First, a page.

The History of Poetry
Once the world was waiting for song
when along came this. Some said it was a joke
funny ha-ha but at the end too lachrymose
to last. Others that it was writ
holier than thou and should be catechized,
then set to turgid dirges, wept over
with gnashed fang, wrung palm.
The ancient declaimed it fad,
the young, old fogies play.
Almost everyone agreed, except the children,
who didn’t listen, it was kid’s stuff.
Centuries yawned and fell back, stuporous,
eons stretched out, soaking up beauty sleep.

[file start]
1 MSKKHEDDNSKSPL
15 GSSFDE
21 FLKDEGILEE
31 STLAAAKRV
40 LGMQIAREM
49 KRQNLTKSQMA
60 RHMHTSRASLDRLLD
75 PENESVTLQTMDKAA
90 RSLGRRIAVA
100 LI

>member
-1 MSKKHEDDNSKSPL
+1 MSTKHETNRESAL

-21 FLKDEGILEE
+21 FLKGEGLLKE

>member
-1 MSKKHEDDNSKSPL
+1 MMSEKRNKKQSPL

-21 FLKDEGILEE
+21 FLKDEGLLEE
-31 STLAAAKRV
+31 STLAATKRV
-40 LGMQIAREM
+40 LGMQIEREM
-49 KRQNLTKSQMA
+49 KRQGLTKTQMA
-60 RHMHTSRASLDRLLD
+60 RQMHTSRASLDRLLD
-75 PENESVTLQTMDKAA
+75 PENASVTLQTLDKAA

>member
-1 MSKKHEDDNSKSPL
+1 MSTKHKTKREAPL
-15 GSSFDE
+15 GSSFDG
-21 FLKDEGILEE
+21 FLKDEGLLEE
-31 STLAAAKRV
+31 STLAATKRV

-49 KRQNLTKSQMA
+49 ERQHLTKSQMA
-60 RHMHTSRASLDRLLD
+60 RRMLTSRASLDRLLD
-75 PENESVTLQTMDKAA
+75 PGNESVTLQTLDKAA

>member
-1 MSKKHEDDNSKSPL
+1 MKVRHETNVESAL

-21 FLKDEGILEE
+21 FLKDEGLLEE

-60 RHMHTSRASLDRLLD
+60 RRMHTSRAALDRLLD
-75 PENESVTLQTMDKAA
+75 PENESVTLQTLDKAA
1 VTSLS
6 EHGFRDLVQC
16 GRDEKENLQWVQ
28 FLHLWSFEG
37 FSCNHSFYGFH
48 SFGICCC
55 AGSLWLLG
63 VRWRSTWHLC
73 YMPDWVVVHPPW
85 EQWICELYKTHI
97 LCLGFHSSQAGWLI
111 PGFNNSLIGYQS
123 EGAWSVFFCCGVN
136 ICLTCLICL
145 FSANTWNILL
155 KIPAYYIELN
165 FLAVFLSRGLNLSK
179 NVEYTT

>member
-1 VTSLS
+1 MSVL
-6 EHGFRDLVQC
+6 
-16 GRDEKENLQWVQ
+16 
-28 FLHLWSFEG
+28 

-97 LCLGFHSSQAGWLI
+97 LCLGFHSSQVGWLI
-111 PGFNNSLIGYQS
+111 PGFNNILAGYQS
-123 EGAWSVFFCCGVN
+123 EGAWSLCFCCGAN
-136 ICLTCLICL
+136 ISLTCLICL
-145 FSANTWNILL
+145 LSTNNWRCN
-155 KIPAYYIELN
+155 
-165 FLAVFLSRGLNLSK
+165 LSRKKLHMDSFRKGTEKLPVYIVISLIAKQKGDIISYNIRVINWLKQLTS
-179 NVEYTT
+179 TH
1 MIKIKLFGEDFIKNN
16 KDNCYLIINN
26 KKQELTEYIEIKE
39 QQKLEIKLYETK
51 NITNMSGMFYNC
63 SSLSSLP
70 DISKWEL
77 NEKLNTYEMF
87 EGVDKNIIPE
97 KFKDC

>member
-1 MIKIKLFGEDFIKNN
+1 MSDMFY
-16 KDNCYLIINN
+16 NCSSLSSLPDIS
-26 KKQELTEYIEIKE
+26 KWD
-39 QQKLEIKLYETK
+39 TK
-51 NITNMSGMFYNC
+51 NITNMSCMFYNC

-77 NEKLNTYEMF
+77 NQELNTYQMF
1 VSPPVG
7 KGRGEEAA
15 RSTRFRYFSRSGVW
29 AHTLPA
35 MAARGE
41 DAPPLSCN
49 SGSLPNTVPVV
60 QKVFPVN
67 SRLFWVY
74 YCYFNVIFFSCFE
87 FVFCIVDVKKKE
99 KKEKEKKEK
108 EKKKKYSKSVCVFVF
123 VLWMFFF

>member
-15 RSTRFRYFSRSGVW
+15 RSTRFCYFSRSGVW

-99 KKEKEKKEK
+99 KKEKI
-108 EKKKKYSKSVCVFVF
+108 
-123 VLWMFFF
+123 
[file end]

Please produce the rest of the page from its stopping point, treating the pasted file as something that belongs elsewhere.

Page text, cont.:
Then one day a peasant, knowing he hurt too much,
remembered hurting too much, told his wife
he might have written it
if, in another life, he’d been born better,
at least literate.
And when the gods heard this
they hungered suddenly to become mortal
and join with us in lecherous praise.
Thus hereafter follows the story of their sins,
their cries made flesh by euphony and trope
they whispered to us that we take them down,
there great debauches, all made up
that we should emulate with our blood, pay in blood,
while they in the cheap seats, stomp the floor and clap—
all loss, all the fallible, all poetry.
by Peter Cooley
from Poetry 180
Random House, 2003